For now at least he has breathing space. And he will attempt his transformation in an environment in which he feels completely at home - 20-odd miles north of Kettlethorpe High School, where he used to teach PE; even closer to the Leeds RFU Academy he ran for five years from 2001.
The last we saw of Johnson was in sunny Auckland. His team announcements in the UK were made in the bucolic splendour of Pennyhill Park, Bagshot.
West Park RFC in Bramhope, where Lancaster will base his squad before their Six Nations opener at Murrayfield, is a rather different place - grassroots where Pennyhill is high society, convivial rather than Chelsea tractors and retired colonels.
The clubhouse bar goes big on local ales. Grey clouds drop anchor overhead.
Lancaster, who sometimes helps coach the under-11s side here, arrives in tracksuit bottoms and polo shirt and gives an animated 45-minute presentation to the assembled media about the way he wants his England side to play.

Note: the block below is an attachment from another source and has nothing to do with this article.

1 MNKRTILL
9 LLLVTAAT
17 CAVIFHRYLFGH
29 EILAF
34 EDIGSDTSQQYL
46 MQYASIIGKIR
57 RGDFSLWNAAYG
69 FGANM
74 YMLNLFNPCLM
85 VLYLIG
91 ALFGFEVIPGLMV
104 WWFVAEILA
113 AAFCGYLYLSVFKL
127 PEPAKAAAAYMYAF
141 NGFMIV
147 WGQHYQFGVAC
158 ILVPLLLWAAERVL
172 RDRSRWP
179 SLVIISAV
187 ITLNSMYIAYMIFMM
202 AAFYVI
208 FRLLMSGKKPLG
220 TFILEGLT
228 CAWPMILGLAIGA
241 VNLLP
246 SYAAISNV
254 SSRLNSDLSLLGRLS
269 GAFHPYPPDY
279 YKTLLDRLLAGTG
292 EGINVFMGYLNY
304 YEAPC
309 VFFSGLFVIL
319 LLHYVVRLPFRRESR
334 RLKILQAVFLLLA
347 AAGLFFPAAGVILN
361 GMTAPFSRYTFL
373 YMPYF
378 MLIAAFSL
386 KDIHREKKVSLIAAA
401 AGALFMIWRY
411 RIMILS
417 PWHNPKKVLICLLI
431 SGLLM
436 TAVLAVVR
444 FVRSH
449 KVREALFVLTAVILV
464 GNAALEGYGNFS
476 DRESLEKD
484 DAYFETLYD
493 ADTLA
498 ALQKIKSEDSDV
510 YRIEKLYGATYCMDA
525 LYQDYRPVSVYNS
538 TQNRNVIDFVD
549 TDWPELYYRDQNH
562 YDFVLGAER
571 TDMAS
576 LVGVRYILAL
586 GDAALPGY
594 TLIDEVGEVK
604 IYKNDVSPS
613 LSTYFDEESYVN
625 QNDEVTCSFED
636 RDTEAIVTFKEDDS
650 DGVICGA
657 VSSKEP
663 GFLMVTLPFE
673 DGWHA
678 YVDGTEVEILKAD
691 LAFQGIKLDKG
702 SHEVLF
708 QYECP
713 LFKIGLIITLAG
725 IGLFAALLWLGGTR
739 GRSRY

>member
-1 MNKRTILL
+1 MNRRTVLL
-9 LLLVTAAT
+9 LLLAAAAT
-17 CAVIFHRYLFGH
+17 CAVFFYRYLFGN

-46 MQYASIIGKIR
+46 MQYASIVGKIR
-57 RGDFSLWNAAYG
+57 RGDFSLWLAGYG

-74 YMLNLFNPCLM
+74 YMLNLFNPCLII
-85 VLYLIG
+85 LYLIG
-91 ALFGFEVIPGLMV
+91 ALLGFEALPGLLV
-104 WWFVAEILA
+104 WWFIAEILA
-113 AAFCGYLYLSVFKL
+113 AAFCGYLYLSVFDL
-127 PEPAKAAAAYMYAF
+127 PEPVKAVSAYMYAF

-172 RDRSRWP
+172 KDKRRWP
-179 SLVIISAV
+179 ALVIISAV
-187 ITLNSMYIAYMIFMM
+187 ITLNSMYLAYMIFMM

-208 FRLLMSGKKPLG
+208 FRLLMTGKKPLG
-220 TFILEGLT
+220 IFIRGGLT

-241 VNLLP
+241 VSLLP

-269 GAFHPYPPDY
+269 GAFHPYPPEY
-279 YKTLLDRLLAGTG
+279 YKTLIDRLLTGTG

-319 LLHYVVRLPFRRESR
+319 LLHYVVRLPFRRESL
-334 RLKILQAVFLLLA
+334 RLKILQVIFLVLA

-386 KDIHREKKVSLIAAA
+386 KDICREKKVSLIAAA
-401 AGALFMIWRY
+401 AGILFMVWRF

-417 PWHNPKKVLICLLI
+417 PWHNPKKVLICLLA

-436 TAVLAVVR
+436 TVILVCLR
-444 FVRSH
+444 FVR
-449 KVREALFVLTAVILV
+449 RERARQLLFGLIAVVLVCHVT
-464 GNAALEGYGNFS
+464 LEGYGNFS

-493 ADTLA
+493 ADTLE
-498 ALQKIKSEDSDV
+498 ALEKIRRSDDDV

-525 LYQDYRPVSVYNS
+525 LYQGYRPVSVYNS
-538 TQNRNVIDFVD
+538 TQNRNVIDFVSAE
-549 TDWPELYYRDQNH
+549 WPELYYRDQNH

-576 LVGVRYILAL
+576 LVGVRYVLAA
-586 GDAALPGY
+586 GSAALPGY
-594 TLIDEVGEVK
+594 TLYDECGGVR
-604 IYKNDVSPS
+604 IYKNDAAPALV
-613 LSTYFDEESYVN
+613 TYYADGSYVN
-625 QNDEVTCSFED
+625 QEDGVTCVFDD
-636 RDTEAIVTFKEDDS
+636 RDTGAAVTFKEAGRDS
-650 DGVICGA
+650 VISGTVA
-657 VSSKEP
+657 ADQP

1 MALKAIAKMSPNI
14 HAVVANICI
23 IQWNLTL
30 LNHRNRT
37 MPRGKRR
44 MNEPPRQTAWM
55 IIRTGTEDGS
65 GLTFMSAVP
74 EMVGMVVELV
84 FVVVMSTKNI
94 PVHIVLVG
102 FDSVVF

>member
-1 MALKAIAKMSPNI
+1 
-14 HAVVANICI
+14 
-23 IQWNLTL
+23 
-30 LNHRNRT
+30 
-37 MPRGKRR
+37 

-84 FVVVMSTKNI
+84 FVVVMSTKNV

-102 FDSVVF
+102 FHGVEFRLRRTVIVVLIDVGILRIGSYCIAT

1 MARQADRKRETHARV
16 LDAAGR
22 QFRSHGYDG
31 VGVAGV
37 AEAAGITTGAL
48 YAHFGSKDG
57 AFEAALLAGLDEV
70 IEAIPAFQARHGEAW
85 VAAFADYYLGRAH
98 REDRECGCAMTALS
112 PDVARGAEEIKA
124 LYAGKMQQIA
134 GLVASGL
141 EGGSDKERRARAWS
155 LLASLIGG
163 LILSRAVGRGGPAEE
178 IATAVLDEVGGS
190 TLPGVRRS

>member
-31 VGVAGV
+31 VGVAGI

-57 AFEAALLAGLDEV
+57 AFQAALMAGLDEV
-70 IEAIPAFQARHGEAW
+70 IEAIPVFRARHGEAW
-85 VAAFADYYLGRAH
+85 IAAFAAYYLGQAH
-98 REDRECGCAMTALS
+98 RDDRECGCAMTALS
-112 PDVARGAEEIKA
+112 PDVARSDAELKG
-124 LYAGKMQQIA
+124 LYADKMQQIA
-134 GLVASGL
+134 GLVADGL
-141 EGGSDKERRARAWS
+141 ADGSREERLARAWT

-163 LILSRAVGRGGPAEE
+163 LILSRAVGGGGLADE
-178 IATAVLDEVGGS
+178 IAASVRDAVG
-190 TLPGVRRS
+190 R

The key on-field message is one of speed - of delivery at the breakdown, of alignment in the backs, of supporting line-breaks.
He shows video clips of his Saxons side in training and tries scored by the St Helens rugby league team.
There is barely a blazer in sight. The impression is unavoidable: I am a coach, and I get my boots dirty.
Johnson's England were never quite as remote and uninspired as the dismal World Cup campaign of last autumn seemed to suggest.
A year ago they comprehensively outplayed Wales in their Six Nations opener and appeared an outfit on the rise, while Warren Gatland's team - on a winless streak of eight matches - seemed to be spiralling in the opposite direction.